Xera Plants Introduction

My Favorites

Plant type:  |  Sun exposure: ,
Biome: , , ,  |  USDA Hardiness zone: Zn7b 10º to 5ºF
Foliage color:  |  Foliage season:


Grevillea juniperina ‘Lava Cascade’

Low ground cover form of the Juniper Grevillea. Spreading to 6′ wide it rises to just 2′ when happy. Most of the time it is much lower. This selection is the most commonly seen orange form of this species. Spidery orange/red flaming flowers appear in clusters at the branch tips. The most likely bloom period is February-June- but older plants pump out sporadic flowers year round. Excellent on slopes- especially warm south facing slopes in a protected location. Surprisingly cold hardy enduring temperatures down to about 8ºF with no damage. Avoid subfreezing wind as well as boggy conditions and crowding from other plants. It likes to dry out in winter, and loathes wet plants laying on it. Extremely drought adapted requiring no supplemental water after a year or two. Highly deer resistant. Excellent evergreen- but prickily shrub for Hell strips. Loved by hummingbirds. We have since introduced G. j. ‘Xera Ember’ which is a more compact shrub 2′ x 4′ and has more deeply hued (bordering on red) flowers for a longer period. Gains hardiness with age. Pictured here with ‘Molonglo’.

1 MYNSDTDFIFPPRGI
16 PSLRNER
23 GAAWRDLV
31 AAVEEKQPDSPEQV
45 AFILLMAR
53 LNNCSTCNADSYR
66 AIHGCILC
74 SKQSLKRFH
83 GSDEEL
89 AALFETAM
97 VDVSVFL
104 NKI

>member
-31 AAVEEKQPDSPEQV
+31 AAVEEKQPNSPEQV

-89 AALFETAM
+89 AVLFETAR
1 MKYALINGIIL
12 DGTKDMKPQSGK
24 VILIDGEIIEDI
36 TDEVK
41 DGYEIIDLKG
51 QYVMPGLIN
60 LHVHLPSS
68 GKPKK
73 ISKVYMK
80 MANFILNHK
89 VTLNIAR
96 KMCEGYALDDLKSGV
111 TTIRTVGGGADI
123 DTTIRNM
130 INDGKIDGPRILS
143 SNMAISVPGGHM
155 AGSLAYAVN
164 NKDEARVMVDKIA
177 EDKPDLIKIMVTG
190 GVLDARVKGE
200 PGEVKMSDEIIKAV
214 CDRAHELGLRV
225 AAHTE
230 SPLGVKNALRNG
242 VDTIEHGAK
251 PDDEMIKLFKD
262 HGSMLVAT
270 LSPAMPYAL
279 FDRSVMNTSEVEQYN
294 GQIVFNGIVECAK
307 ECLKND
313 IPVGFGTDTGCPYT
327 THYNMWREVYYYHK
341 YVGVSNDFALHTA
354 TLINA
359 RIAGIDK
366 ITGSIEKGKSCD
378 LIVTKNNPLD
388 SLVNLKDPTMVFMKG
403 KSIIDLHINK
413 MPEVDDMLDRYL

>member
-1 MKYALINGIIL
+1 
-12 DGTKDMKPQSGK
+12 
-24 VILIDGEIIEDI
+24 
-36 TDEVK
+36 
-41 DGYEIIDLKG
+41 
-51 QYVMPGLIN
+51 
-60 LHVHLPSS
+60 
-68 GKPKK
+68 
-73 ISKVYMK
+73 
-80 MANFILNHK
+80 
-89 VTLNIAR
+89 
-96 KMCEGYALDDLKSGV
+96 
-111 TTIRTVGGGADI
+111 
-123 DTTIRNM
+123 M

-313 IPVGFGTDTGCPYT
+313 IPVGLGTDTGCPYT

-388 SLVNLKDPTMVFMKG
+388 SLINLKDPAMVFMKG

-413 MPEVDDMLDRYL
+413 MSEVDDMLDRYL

My Favorites

Plant type:  |  Sun exposure:
Biome: , , ,  |  USDA Hardiness zone: Zn7b 10º to 5ºF
Foliage color:  |  Foliage season:


Grevillea juniperina ‘Molonglo’